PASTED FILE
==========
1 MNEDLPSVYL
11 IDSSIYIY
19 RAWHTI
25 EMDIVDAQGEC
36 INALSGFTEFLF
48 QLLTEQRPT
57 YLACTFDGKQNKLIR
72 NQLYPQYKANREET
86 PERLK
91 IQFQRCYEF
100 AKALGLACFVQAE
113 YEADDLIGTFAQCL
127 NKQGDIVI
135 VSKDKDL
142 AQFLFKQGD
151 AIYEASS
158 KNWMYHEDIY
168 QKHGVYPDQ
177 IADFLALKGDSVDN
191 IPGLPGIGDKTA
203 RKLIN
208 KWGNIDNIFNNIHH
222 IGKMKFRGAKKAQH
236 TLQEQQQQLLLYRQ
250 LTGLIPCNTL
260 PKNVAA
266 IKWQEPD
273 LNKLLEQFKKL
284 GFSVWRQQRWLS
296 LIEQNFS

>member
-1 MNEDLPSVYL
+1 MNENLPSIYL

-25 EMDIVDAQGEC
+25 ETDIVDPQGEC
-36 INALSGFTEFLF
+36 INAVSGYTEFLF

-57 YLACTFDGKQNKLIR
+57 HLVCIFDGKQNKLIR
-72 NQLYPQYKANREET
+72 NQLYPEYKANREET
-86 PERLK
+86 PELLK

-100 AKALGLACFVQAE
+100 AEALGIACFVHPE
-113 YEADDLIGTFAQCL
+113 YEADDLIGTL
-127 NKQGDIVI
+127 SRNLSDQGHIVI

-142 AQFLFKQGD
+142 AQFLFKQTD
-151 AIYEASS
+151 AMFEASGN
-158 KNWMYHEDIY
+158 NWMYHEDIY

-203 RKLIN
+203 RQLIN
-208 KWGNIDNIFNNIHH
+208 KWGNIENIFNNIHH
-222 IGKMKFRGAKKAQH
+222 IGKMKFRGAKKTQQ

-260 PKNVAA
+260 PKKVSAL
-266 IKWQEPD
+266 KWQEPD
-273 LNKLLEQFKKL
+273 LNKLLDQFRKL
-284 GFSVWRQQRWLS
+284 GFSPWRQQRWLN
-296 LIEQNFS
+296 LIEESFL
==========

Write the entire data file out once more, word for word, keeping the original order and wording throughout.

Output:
1 MNEDLPSVYL
11 IDSSIYIY
19 RAWHTI
25 EMDIVDAQGEC
36 INALSGFTEFLF
48 QLLTEQRPT
57 YLACTFDGKQNKLIR
72 NQLYPQYKANREET
86 PERLK
91 IQFQRCYEF
100 AKALGLACFVQAE
113 YEADDLIGTFAQCL
127 NKQGDIVI
135 VSKDKDL
142 AQFLFKQGD
151 AIYEASS
158 KNWMYHEDIY
168 QKHGVYPDQ
177 IADFLALKGDSVDN
191 IPGLPGIGDKTA
203 RKLIN
208 KWGNIDNIFNNIHH
222 IGKMKFRGAKKAQH
236 TLQEQQQQLLLYRQ
250 LTGLIPCNTL
260 PKNVAA
266 IKWQEPD
273 LNKLLEQFKKL
284 GFSVWRQQRWLS
296 LIEQNFS

>member
-1 MNEDLPSVYL
+1 MNENLPSIYL

-25 EMDIVDAQGEC
+25 ETDIVDPQGEC
-36 INALSGFTEFLF
+36 INAVSGYTEFLF

-57 YLACTFDGKQNKLIR
+57 HLVCIFDGKQNKLIR
-72 NQLYPQYKANREET
+72 NQLYPEYKANREET
-86 PERLK
+86 PELLK

-100 AKALGLACFVQAE
+100 AEALGIACFVHPE
-113 YEADDLIGTFAQCL
+113 YEADDLIGTL
-127 NKQGDIVI
+127 SRNLSDQGHIVI

-142 AQFLFKQGD
+142 AQFLFKQTD
-151 AIYEASS
+151 AMFEASGN
-158 KNWMYHEDIY
+158 NWMYHEDIY

-203 RKLIN
+203 RQLIN
-208 KWGNIDNIFNNIHH
+208 KWGNIENIFNNIHH
-222 IGKMKFRGAKKAQH
+222 IGKMKFRGAKKTQQ

-260 PKNVAA
+260 PKKVSAL
-266 IKWQEPD
+266 KWQEPD
-273 LNKLLEQFKKL
+273 LNKLLDQFRKL
-284 GFSVWRQQRWLS
+284 GFSPWRQQRWLN
-296 LIEQNFS
+296 LIEESFL